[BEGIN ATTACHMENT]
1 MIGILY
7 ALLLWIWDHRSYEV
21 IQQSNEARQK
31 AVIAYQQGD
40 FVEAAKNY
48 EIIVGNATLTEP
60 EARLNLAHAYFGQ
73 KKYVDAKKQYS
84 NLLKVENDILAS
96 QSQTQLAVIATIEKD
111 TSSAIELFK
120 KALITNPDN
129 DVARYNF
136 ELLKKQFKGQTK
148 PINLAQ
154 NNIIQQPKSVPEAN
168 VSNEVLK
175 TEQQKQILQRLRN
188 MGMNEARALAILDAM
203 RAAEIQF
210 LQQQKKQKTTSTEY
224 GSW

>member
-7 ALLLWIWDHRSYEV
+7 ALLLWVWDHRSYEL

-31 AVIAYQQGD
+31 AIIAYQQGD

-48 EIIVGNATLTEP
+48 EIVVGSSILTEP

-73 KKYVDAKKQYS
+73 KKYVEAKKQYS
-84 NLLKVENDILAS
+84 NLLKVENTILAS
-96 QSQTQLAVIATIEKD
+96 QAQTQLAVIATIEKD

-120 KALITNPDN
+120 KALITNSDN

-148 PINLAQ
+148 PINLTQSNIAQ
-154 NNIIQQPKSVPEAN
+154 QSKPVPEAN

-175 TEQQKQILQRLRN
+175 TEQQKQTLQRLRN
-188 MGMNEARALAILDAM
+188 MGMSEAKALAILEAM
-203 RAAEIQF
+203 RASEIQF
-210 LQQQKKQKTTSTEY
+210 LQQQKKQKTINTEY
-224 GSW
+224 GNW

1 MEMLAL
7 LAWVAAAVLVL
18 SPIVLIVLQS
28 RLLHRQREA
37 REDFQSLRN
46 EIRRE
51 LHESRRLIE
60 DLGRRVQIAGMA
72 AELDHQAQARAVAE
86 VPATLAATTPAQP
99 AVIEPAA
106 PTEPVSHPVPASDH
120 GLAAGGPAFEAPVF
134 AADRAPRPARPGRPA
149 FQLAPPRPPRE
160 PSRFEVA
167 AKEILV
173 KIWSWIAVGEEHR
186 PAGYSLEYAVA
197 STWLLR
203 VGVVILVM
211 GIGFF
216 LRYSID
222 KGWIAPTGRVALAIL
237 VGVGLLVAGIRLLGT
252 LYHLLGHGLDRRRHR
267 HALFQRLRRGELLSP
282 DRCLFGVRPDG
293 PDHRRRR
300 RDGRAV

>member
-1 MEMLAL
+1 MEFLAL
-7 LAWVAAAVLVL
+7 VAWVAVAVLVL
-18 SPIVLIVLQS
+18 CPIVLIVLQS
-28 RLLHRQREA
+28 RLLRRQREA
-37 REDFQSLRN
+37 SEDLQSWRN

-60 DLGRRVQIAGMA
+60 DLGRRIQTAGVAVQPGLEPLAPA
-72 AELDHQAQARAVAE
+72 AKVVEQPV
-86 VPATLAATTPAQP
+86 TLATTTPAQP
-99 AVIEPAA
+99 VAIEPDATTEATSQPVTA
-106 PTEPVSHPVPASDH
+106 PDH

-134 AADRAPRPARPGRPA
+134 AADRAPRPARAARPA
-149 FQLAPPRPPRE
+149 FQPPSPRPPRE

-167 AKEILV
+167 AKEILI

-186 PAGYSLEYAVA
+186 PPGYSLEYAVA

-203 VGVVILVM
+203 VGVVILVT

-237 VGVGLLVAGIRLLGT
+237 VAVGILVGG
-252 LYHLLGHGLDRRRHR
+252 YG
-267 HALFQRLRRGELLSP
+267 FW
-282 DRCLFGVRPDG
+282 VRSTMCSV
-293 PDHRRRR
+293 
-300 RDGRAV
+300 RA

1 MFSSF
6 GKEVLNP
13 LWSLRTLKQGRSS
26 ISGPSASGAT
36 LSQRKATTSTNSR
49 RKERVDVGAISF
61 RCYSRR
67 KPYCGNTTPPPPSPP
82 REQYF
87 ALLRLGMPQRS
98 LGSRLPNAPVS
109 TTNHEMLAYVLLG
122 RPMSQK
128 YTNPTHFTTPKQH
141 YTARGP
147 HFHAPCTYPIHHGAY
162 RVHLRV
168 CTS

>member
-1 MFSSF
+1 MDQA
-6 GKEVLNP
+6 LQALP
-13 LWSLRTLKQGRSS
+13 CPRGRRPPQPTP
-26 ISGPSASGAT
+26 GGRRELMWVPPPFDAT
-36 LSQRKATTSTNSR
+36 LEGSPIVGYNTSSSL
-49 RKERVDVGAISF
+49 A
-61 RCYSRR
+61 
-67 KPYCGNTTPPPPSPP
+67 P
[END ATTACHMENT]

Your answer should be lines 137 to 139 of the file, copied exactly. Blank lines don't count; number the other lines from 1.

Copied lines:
122 RPMSQK
128 YTNPTHFTTPKQH
141 YTARGP